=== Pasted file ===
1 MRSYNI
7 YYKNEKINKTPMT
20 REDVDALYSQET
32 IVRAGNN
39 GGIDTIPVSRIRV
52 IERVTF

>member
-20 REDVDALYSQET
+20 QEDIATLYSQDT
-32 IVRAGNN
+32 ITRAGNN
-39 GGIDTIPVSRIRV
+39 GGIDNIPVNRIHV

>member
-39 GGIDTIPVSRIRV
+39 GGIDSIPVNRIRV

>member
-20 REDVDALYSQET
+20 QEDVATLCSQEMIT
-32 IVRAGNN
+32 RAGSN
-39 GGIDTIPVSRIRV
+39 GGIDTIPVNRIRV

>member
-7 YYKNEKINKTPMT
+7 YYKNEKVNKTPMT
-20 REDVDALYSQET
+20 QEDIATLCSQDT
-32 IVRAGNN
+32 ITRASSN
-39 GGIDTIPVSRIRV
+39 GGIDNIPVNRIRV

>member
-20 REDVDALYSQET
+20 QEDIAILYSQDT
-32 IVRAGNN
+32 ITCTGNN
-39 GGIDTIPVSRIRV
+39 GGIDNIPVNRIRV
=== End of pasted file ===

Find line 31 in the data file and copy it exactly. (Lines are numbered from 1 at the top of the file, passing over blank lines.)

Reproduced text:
-39 GGIDTIPVSRIRV